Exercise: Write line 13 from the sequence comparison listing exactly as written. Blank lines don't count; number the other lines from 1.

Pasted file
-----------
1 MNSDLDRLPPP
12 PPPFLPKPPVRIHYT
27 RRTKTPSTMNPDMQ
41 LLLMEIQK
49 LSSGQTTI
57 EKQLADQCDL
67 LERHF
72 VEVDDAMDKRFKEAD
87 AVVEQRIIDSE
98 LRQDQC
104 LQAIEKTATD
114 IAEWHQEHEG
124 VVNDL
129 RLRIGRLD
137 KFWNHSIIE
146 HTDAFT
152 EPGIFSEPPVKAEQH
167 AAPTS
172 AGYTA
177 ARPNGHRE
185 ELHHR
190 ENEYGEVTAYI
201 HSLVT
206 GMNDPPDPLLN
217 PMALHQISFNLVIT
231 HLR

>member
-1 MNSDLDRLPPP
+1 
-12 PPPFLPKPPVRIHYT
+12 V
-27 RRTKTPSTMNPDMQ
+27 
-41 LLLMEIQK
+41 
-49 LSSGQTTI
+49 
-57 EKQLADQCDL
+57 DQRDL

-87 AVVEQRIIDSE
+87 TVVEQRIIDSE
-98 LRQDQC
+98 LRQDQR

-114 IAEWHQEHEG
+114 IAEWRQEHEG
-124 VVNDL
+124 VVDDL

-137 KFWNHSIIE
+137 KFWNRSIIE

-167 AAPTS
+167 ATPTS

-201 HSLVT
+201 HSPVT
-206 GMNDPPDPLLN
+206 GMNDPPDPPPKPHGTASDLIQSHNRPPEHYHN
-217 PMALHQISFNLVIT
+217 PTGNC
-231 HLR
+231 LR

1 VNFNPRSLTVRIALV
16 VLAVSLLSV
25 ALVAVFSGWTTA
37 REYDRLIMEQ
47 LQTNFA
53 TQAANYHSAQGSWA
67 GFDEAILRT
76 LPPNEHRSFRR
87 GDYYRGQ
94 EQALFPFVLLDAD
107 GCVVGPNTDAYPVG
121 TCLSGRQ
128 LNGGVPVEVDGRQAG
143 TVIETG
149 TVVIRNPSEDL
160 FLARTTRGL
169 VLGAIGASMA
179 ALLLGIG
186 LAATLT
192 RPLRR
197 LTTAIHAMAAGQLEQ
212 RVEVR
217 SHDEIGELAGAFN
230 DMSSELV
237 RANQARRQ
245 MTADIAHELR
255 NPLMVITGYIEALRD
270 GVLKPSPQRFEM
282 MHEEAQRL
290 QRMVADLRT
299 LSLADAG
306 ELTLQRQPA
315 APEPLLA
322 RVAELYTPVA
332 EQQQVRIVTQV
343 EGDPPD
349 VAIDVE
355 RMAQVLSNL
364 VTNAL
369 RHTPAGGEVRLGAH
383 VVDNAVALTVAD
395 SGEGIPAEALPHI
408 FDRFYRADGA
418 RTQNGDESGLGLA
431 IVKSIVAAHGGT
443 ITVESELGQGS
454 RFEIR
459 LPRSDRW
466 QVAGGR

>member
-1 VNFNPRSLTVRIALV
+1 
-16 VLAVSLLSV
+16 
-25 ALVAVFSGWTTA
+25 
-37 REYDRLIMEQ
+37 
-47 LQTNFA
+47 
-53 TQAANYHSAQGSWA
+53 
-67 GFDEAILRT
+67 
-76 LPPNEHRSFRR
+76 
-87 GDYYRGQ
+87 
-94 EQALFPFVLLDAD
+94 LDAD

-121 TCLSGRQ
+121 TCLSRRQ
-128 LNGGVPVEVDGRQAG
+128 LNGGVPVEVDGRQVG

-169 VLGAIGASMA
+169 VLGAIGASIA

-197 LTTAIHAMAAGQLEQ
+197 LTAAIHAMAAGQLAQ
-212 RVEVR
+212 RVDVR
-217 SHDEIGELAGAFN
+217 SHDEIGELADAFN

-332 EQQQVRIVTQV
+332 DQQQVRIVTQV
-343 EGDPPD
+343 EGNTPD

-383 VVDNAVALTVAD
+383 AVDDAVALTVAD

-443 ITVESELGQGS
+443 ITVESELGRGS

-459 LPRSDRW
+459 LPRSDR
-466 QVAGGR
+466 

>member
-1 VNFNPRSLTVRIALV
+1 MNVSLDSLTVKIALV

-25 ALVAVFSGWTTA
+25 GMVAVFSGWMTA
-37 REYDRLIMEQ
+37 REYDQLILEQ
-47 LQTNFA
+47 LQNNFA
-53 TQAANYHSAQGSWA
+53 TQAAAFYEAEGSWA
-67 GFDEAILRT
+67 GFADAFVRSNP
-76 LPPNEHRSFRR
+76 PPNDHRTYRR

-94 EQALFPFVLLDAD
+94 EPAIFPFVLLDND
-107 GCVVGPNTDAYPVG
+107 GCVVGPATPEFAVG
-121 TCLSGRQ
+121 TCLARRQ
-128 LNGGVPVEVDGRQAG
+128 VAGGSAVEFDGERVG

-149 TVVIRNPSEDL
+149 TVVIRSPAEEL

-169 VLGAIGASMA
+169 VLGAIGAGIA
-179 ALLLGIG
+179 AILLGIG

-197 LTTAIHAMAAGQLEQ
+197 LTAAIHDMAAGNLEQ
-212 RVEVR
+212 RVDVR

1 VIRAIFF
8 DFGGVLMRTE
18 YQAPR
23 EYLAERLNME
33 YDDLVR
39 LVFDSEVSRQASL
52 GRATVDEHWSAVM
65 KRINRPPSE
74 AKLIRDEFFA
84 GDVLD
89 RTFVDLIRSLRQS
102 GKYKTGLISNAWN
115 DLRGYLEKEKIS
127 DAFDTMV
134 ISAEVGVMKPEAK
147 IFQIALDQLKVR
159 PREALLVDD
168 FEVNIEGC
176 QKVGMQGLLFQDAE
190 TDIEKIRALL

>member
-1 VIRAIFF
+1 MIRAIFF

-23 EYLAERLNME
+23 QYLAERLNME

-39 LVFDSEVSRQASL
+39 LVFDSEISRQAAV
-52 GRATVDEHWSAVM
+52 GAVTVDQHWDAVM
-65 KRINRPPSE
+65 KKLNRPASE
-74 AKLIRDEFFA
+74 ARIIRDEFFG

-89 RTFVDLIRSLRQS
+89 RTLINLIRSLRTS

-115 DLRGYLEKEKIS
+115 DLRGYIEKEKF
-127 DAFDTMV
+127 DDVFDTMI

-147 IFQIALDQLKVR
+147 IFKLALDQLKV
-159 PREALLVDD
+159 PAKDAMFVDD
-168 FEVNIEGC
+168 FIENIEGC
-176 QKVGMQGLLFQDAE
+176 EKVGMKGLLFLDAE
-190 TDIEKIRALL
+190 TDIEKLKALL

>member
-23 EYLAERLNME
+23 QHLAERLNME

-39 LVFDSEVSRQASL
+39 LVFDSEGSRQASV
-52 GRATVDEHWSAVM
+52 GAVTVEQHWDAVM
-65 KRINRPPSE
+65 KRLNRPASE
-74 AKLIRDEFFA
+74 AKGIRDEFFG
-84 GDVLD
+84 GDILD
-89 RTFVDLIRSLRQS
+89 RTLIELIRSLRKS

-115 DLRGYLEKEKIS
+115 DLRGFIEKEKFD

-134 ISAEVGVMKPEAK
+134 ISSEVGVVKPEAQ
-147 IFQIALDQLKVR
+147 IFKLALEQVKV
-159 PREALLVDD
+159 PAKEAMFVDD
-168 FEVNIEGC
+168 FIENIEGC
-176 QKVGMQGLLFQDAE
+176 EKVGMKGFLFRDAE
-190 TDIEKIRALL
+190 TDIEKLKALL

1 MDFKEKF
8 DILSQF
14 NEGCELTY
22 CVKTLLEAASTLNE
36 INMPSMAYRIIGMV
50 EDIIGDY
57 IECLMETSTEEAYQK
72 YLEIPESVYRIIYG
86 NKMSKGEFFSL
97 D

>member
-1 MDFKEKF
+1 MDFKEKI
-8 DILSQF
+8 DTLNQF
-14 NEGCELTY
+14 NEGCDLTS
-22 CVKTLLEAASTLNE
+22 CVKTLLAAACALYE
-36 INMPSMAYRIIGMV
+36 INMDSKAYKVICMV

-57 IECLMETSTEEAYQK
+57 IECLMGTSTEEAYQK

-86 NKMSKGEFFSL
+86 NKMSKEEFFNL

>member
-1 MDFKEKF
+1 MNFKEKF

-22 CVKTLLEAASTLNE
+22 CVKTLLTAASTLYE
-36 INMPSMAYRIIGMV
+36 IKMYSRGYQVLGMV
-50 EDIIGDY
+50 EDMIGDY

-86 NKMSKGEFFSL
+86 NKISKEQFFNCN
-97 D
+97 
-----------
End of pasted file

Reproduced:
124 VVNDL